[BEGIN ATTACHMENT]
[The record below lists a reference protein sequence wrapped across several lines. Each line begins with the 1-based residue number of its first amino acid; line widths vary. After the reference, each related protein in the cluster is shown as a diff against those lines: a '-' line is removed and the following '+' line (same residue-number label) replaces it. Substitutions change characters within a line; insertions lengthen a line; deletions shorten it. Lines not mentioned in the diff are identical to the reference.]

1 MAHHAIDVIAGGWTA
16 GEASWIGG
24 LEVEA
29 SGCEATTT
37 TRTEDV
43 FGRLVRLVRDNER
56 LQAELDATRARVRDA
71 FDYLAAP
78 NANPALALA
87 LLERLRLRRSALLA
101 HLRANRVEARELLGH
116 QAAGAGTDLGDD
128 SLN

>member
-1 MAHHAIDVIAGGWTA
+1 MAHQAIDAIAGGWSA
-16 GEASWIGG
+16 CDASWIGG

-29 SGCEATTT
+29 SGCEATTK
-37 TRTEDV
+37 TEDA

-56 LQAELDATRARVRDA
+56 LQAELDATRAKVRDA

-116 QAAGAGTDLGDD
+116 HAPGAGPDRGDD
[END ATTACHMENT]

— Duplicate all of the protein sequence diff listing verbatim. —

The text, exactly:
[The record below lists a reference protein sequence wrapped across several lines. Each line begins with the 1-based residue number of its first amino acid; line widths vary. After the reference, each related protein in the cluster is shown as a diff against those lines: a '-' line is removed and the following '+' line (same residue-number label) replaces it. Substitutions change characters within a line; insertions lengthen a line; deletions shorten it. Lines not mentioned in the diff are identical to the reference.]

1 MAHHAIDVIAGGWTA
16 GEASWIGG
24 LEVEA
29 SGCEATTT
37 TRTEDV
43 FGRLVRLVRDNER
56 LQAELDATRARVRDA
71 FDYLAAP
78 NANPALALA
87 LLERLRLRRSALLA
101 HLRANRVEARELLGH
116 QAAGAGTDLGDD
128 SLN

>member
-1 MAHHAIDVIAGGWTA
+1 MAHQAIDAIAGGWSA
-16 GEASWIGG
+16 CDASWIGG

-29 SGCEATTT
+29 SGCEATTK
-37 TRTEDV
+37 TEDA

-56 LQAELDATRARVRDA
+56 LQAELDATRAKVRDA

-116 QAAGAGTDLGDD
+116 HAPGAGPDRGDD